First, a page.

THE WILDERNESS by Explosions in the Sky

the wilderness

Genre: Post-Rock

Favorite Tracks: “Disintegration Anxiety,” “Infinite Orbit”

Explosions in the Sky have become a strange band to try to wrestle with in the last few years. While it’s undeniable that the band has released some staggeringly impactful post-rock records in their time, they’ve also recently shifted to mostly writing film scores. They’ve certainly not been bad scores per se, but they’ve also not lived up to the thematic cohesion seen on their albums since they are supporting narratives and images rather than standing alone as works. It’s why it feels a little odd at this point to reengage with Explosions in the Sky as an actual band rather than a group of film composers. Yet here we are, five years after the release of TAKE CARE, TAKE CARE, TAKE CARE, attempting to make sense of the Texas quartet’s newest album: THE WILDERNESS.


THE WILDERNESS paradoxically finds the band playing with digitally manipulated sounds and textures rather than any sense of nature. For an album that would, by the title, seem to be striving for an encapsulation of the sheer power of nature, THE WILDERNESS at best captures the whitewashed malaise of being another anonymous person in a big city. With drum machines, melancholic keys, and songs that drift and fade rather than swelling and erupting, it’s difficult to hear where exactly anything organic and natural is meant to fit in the soundscapes the band creates. It’s this strange confusion in intention that really makes the record hard to get behind; it’s difficult not to feel like the band itself isn’t sure what it’s going for anymore. What’s generally made EitS so poignant and effective in the past is an ability to come up with poetic song titles and transpose those evocative feelings into sounds, “First Breath After Coma” and “Trembling Hands” being particularly prescient examples.


In general, almost all the tracks on THE WILDERNESS consistently fail to live up to the promise of their track titles, never eliciting the strong emotional responses which they’re clearly striving for. “Logic of a Dream” fails to feel ethereal or dreamlike, instead dropping the listener into sudden, jarring shifts that in fact seem to follow little progression or logic at all. Dreams may not follow the progression and order of daily life, but this track more aptly feels like the bits and pieces of compositions and melodies Explosions couldn’t find other uses for. If the band were really trying to go for the disorienting feeling of being lost in a dream, it shouldn’t be so easy to get lost in the same dull grooves as the rest of the record for a few minutes at a time before clumsily dropping the listener into a different groove. It’s perhaps the most egregious example of where Explosions in the Sky have lost what’s made them so great in the past, their ability to crescendo, decrescendo, and for lack of a better term, explode, with a rich interplay of weaving guitar work.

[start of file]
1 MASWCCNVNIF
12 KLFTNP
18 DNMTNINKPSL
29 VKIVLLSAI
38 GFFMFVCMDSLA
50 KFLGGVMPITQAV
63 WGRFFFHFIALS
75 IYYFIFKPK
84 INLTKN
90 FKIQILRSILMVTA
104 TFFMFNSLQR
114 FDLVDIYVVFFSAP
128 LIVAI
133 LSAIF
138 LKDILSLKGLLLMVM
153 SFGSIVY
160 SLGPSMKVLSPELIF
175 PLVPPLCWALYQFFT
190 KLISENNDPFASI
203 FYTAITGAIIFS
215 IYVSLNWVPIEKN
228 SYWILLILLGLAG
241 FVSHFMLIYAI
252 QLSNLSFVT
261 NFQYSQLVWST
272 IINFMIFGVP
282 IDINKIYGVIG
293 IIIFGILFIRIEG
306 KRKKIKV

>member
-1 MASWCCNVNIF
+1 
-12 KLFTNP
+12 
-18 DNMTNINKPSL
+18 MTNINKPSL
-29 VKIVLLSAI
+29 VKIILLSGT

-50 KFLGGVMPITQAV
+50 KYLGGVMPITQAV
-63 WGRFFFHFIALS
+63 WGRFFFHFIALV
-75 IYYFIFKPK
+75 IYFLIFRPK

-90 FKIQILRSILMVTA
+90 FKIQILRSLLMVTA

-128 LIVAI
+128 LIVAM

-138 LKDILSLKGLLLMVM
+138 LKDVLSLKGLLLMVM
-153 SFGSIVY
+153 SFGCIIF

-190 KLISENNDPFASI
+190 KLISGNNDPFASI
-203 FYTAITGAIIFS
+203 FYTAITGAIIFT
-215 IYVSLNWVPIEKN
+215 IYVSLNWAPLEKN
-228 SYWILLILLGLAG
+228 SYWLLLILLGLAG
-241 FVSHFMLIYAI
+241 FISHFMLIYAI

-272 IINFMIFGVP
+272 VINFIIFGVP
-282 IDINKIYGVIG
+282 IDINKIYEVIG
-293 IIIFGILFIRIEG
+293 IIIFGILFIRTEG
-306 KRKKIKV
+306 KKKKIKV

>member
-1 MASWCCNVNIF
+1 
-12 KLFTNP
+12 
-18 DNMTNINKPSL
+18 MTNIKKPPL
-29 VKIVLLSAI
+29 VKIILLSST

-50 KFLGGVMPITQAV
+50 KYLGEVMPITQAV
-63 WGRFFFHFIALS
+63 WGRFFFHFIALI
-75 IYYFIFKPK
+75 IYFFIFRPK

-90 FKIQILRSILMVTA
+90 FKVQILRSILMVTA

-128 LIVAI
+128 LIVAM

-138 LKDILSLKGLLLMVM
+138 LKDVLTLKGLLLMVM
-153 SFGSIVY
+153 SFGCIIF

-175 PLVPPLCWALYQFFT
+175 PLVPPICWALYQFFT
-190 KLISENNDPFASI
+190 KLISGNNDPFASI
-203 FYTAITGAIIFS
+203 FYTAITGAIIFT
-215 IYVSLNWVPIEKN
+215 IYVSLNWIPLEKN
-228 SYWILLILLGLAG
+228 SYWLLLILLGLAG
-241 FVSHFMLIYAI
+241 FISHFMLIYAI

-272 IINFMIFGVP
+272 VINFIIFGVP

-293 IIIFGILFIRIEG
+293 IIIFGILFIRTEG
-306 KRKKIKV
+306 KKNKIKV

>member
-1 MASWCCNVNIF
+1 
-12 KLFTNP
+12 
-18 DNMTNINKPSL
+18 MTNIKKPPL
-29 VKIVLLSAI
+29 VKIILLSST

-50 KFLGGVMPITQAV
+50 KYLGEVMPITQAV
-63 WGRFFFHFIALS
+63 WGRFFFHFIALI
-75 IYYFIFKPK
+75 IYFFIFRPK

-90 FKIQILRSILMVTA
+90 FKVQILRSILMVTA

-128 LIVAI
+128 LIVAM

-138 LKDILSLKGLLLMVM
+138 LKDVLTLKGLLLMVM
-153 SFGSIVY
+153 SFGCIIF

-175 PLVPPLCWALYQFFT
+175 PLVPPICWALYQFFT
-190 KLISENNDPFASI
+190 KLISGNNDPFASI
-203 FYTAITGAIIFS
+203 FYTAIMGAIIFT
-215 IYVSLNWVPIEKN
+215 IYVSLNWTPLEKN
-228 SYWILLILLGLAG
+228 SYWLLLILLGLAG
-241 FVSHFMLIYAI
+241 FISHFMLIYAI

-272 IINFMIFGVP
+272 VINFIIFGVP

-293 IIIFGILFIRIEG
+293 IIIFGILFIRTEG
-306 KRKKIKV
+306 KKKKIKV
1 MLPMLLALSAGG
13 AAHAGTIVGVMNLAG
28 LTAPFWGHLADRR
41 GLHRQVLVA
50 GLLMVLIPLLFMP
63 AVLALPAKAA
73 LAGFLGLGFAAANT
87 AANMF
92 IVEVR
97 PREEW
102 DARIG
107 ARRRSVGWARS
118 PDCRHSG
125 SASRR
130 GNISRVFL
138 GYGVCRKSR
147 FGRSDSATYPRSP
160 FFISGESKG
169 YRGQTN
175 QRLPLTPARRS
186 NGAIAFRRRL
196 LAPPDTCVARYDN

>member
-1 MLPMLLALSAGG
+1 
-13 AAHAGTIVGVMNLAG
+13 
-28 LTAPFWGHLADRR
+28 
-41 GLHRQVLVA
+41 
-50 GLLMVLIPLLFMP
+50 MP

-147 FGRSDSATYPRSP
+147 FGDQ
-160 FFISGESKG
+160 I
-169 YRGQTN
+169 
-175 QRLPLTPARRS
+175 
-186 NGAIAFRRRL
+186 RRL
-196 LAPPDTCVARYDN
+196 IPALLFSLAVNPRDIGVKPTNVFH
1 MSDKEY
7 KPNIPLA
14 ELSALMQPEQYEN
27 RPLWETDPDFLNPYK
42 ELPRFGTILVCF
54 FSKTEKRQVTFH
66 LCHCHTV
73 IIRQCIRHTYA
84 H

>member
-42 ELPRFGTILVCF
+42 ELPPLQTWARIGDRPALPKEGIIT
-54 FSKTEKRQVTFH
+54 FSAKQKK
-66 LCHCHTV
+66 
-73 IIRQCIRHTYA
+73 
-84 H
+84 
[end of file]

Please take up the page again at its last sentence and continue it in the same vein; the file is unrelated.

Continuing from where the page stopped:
Gone is any sense of the songs building to some epic, cathartic conclusion, instead the tracks middle and meander with little sense of purpose or drive. The few tracks that do seem to sonically build to something interesting are also the ones that frustratingly end the soonest (“The Ecstatics,” “Disintegration Anxiety,” “Infinite Orbit”). The runtime of the tracks is generally antithetical to how Explosions has worked best in the past; no track clocks in over eight minutes, meaning the group doesn’t give themselves time to establish one melodic idea and then layer more and more on top of it as they’ve usually done. Instead of the usual crashing waves of intricate songwriting we’ve come to expect from them, we’re left with tepid and pedantic imitations of the they band used to be.


Maybe Explosions in the Sky are aging and just don’t feel as deeply and passionately as they once did. Maybe writing film scores has left them unable to look internally for an emotional source to their music. Maybe it’s entirely none of my business as a reviewer to project those things onto what I’m sure are a group of perfectly nice gentlemen from Austin that I’ve never met, but no matter the source, this remains an entirely blasé and forgettable release. It doesn’t diminish the great records they’ve put out over the past two decades, but it’s hard to imagine this being a point in their careers anyone particularly points to even a few years from now.

Verdict: Do Not Recommend

Carter Moon grew up in the desolate Evangelic capital of the world and responded by developing a taste in counter culture, which eventually bloomed into a love for filmmaking and screenwriting. Carter has average opinions on most things, but will defend them adamantly and loudly until no one else wants to bother speaking up. He runs Crossfader's podcast, IN THE CROSSHAIRS.

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